Only a few kilometers from my family home, in Prince Rupert, British Columbia, lies the mouth of the Skeena River.  The Skeena River is a world renowned location for salmon fishing, and is in fact it where Canada’s second largest salmon runoccurs.  Nearly 200 million salmon pass through this region each year.  The Skeena is a massive river with many tributaries which are used by many species of salmon as their breeding grounds (fun fact: The Pacific Ocean has six species of salmon).  The mouth of the Skeena is a geographical bottleneck along the salmon’s migratory routes.  It is also the location of two proposed liquid natural gas (LNG) export sites, which has become a fiercely debated topic over the past few years.  There are many issues surrounding the potential effects that LNG plant development could have on the Skeena watershed. What I will focus on is some of the conservation issues surrounding the LNG developments with respect to how they may alter the behaviour of salmon in this ecologically important region.  Specifically the effects it may have on the migration of both juvenile and adult salmon, and in turn, the greater outreaching effects this may have on the Skeena watershed.

54.3101143, -129.3437576

(Scenic view of the Skeena River)

            The estuary where the Skeena River meets the Pacific Ocean is absolutely massive, and it is arguably the most important section along the migration routes of both young salmon journeying to the ocean, and adult salmon making the journey to their mating grounds.  The estuary contains many shallow channels and underwater fields of eelgrass, all of which are critical for young salmon to gradually adjust from the fresh water of the Skeena, to the Pacific’s salty waters.  How could the development of LNG terminals disrupt this region for the young salmon?  The construction of the terminals would require massive amounts of dredging, resulting in the reduction of eelgrass beds and the shallow channels which the young salmon rely on.  Without these regions to rest, the salmon would be forced to continue out towards the Pacific, exposing them to hypertonic conditions without time to sufficiently adjust to this environment.  In past courses I have learned that rapidly undergoing the fresh to salt water transition puts high levels of stress on the salmon.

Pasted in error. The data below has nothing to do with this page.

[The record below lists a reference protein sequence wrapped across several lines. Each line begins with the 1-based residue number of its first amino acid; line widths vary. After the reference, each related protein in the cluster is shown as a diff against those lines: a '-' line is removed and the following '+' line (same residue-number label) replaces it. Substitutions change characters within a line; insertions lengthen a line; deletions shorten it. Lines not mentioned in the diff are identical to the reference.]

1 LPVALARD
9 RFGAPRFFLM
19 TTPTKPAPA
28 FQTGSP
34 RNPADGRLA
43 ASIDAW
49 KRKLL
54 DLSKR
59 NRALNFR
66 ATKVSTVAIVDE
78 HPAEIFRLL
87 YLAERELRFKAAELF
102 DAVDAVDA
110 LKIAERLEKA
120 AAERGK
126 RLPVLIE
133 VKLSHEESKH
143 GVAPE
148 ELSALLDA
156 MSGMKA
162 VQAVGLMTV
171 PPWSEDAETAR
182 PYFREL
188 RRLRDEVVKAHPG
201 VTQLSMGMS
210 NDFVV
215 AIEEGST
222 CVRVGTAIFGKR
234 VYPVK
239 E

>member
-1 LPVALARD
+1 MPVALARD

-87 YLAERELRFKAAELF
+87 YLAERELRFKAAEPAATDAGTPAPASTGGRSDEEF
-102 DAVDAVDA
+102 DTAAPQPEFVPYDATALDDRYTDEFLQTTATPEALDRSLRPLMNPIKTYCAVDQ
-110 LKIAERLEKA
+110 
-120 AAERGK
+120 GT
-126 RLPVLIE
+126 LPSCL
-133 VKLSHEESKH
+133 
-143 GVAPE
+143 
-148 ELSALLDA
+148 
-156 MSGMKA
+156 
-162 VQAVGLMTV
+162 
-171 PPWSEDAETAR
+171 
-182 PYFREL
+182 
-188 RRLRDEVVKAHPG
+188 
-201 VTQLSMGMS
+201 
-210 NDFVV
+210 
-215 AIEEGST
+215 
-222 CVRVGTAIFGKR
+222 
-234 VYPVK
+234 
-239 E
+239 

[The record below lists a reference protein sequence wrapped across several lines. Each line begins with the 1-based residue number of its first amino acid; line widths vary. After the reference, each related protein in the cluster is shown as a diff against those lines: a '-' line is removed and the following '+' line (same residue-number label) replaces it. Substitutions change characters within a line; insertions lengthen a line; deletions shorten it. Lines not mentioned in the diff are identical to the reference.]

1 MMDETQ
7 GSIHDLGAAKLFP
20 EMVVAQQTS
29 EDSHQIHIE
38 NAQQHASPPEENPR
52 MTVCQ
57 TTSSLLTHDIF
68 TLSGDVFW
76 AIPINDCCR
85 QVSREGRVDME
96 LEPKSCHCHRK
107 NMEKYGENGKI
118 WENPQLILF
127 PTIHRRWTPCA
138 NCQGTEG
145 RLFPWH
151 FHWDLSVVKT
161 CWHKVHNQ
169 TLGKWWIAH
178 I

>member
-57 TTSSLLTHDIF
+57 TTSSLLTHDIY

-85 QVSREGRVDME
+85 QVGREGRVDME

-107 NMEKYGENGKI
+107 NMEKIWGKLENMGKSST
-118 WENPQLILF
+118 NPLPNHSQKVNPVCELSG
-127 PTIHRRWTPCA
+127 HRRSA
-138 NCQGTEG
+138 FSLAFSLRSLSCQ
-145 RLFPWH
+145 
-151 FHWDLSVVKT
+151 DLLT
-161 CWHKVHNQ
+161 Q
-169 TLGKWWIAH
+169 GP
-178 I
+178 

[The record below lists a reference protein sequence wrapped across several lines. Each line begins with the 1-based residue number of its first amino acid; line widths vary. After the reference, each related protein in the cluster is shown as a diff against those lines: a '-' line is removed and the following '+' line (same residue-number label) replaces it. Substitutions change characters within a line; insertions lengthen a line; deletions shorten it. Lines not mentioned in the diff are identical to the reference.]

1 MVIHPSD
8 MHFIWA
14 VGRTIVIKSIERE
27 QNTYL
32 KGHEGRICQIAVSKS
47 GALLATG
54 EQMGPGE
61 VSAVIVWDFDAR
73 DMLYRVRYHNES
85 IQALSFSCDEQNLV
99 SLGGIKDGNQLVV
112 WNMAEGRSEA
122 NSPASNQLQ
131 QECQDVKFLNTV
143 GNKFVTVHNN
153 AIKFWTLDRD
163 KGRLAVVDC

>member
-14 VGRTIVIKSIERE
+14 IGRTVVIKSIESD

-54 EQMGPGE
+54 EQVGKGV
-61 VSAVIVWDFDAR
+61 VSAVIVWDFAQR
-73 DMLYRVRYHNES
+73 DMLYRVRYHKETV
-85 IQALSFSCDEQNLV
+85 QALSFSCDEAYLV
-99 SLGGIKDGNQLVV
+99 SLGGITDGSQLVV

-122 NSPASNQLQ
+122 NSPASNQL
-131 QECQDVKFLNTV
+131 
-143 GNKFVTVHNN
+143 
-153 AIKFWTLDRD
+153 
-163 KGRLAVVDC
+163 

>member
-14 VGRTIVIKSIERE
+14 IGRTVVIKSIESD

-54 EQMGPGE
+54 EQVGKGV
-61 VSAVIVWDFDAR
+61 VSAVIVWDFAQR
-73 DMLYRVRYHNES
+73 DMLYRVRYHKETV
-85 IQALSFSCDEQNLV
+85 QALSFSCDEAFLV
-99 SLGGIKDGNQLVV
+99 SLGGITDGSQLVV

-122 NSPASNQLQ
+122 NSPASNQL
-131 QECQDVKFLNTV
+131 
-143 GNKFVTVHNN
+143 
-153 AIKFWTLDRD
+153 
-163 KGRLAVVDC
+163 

Being forced to migrate out to the Pacific faster may have several potential consequences on the salmon population and the ecosystem as a whole.  The stress caused by this rapid transition would likely result in a selective pressure that gives young salmon that are able to rapidly adjust to the salt water a fitness advantage.  Over time as the young salmon spend less time in the estuary this could have outreaching effects on many of the species that depend on the salmon.  Predators which feed on the salmon may have less time to benefit from this food source, which in turn may force them to seek out alternative food sources earlier than normal.  The alteration of the salmon’s migration may alter the foraging behaviour of its predators.  Additionally, making the transition to the ocean faster may have detrimental effects on the salmon, even if they are able to adequately adjust to the salty environment.  Moving to the ocean sooner, likely means they will be smaller, as they have has less time to feed and develop in the river.  These smaller salmon may be less able to evade predation by larger fish.  The combined result is less salmon surviving the transition from river to ocean, and less salmon surviving their time in the ocean, potentially leading to the collapse of the salmon run.